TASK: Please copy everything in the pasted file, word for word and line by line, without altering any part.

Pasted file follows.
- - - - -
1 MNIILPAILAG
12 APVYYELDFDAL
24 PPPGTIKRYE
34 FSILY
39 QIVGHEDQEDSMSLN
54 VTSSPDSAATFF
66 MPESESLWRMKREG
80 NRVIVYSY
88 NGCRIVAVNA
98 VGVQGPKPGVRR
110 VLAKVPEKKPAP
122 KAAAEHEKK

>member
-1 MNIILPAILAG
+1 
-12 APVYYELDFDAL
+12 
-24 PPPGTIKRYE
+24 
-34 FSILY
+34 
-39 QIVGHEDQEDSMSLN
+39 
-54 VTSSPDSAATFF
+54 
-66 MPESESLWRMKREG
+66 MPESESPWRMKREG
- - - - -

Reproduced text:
1 MNIILPAILAG
12 APVYYELDFDAL
24 PPPGTIKRYE
34 FSILY
39 QIVGHEDQEDSMSLN
54 VTSSPDSAATFF
66 MPESESLWRMKREG
80 NRVIVYSY
88 NGCRIVAVNA
98 VGVQGPKPGVRR
110 VLAKVPEKKPAP
122 KAAAEHEKK

>member
-1 MNIILPAILAG
+1 
-12 APVYYELDFDAL
+12 
-24 PPPGTIKRYE
+24 
-34 FSILY
+34 
-39 QIVGHEDQEDSMSLN
+39 
-54 VTSSPDSAATFF
+54 
-66 MPESESLWRMKREG
+66 MPESESPWRMKREG